Spike Lee’s ‘Crooklyn’ at 30: A Nostalgic Journey Through Childhood and Community


The camera floats through a hazel-coloured afternoon in 1973 Brooklyn, New York. Black kids are frolicking through the streets, running against each other, rope skipping, playing hopscotch, and taking turns in card-based baseball games. Meanwhile, senior citizens are playing domino, all soundtracked by The Stylistics’ ‘People Make the World Go Round.’ This scene represents a bygone New York that shot by another director would be a cliché, but under the gaze of Spike Lee makes Crooklyn (1994) even more endearing.
Malcolm X (1992) and Crooklyn are the only two Lee’s pictures to receive the PG-13 label; the others are only for adults. Crooklyn doesn’t stray away from the range of subjects that Lee usually approaches, such as racism, police arbitrariness, the media influence in daily lives, criminality, and poverty. Nevertheless, the themes are seen through the eyes of a child, the 9-year-old girl Troy (Zelda Harris); hence, they are not as dark as in other works of his oeuvre but still relevant for character development and social commentary.

Crooklyn is a semi-biographical story written by Spike Lee and his siblings Joie and Cinqué. Troy is the only girl in a house she shares with her brothers Clinton, Wendell, Nate, and Joseph, their parents, the struggling musician Woody (Delroy Lindo), and the schoolteacher Carolyn (Alfre Woodward). The neighbourhood is composed of Blacks, Latinos, Italian Americans, and the loner Tony Eyes, played by David Patrick Kelly (The Warriors), who gets third billing in the picture as he pulls double duty by playing an evangelical pastor in the second part of the picture, showing that he is not only prolific but also ranged.

It is saddening to see that only some made an impact from the children’s cast after Crooklyn. They are very talented and show chemistry, acting naturally and behaving like real-life children do by mocking, discussing, and even hurling racial abuses at each other, as children do when adults aren’t around. Woodward and Lindo represent the love that shelters the family. Still, it is full of conflicts, authority, and boundary disputes, not to mention money issues, as happens in many middle-class households. They aren’t poor, but they must fight to make ends meet.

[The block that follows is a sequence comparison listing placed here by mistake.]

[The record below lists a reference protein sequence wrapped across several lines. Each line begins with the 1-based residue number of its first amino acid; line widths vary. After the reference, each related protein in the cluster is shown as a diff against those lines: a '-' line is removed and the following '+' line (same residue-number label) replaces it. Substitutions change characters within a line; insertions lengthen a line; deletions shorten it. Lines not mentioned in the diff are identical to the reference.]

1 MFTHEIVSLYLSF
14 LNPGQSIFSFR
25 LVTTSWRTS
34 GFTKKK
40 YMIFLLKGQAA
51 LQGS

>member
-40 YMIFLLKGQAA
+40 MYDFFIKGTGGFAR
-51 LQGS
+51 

Crooklyn narrates the goings of the neighbourhood, and it belongs in the director’s ‘Chronicles of Brooklyn’ which is also composed of She’s Gotta Have It (1986), Do The Right Thing (1989), Clockers (1995), and He Got Game (1998). However, it feels like an entirely different movie when Troy leaves Brooklyn to stay with affluent and conservative relatives in the South; these distant scenarios have the soundtrack performed by jazzman Terence Blanchard, which adds depth to the narrative.

To distinguish life in the South from Brooklyn, Spike Lee employs an anamorphic lens, thus giving more bucolic and squeezed visuals that corroborate Troy’s alienation. The protagonist celebrates her 10th birthday with Cousin Viola, with whom she gets along, and her parents: the mild-mannered Uncle Clem and the obnoxious Aunt Song. The landscape strays from her reality as she sees herself surrounded by green areas, nature, and not so many kids, all very different from her Brooklyn experiences. This passage can help understand Lee’s vision of Black life in the South as some are humble and grounded like Viola and Clem or drowned in their sense of moral superiority like Song.

Crooklyn is a bittersweet piece of cinema showing black girlhood. It is based mainly on Joie Lee’s experiences, touching not only on social issues but also more personal dilemmas such as grief, family, growing up, and nostalgia. ‘Crooklyn’ is different from other Lee movies as the struggling family is not fighting oppression directly but trying to live with their lives as many do, therefore more relatable to the viewer, and the belligerence that Black adults deal in their life is not as present as in ‘BlacKkKlansman’ (2019) or Da 5 Bloods (2020), it has to be mentioned that Harris and Woodward turn the scenes even more plausible, therefore making it stand out as its own thing in the director’s repertoire while showcasing Joie Lee’s writing skill on her first script.

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Gabriel Leão

Gabriel Leão (He/Him) works as a journalist and is based in São Paulo, Brazil. He has written for outlets in Brazil, the UK, Canada and the USA such as Vice, Ozy Media, Remezcla, Al Jazeera, Women’s Media Center, Clash Music, Dicebreaker, Yahoo! Brasil, Scarleteen, Anime Herald, Anime Feminist and Brazil’s ESPN Magazine. He also holds a Master’s degree in Communications and a post-grad degree in Foreign Relations.